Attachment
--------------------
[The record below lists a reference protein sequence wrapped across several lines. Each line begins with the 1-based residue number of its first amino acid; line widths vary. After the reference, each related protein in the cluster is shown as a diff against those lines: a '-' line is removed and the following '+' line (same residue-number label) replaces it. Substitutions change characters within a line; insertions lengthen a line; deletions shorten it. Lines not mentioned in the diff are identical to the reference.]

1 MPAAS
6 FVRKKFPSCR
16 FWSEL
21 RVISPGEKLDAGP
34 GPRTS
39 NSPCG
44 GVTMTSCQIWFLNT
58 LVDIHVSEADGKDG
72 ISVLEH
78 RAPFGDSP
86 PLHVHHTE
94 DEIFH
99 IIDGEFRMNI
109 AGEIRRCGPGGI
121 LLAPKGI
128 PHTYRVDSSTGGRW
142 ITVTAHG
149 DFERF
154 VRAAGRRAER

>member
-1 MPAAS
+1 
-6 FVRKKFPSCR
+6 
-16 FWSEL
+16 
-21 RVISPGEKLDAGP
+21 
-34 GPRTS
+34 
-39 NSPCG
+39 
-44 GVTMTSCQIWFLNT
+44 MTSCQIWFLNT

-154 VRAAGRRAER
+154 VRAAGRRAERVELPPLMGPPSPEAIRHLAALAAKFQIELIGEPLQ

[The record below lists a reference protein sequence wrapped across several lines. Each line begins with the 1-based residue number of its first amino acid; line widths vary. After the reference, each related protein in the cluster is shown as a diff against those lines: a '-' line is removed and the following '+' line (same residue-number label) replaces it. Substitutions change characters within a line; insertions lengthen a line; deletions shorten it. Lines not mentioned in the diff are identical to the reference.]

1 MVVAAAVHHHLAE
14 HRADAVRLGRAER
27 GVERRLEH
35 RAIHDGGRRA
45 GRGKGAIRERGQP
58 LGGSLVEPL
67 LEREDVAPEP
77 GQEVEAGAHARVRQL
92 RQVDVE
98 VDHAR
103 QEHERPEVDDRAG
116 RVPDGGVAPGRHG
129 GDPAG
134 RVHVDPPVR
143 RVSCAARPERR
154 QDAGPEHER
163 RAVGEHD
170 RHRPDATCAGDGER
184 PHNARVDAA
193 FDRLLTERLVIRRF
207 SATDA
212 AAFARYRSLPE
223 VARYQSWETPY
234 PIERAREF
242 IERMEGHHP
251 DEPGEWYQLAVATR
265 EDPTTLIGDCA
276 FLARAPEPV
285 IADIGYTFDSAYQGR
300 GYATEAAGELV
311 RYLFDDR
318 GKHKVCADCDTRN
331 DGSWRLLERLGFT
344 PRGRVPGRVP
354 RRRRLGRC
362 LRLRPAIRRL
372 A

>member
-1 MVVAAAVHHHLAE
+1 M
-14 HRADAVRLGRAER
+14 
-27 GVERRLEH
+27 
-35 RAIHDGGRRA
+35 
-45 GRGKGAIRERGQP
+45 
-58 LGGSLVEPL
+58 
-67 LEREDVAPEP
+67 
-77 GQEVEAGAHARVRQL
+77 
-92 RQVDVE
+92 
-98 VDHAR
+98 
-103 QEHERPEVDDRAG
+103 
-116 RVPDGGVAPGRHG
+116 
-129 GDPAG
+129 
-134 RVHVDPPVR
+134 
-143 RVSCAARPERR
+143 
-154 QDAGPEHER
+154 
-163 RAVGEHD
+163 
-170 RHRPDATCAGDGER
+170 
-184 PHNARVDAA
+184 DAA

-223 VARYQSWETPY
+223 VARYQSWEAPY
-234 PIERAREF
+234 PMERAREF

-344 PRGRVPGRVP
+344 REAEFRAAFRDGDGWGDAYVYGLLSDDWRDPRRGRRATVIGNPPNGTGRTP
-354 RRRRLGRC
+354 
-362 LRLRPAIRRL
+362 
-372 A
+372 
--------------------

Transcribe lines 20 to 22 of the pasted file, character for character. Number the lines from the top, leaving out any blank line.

154 VRAAGRRAER

>member
-1 MPAAS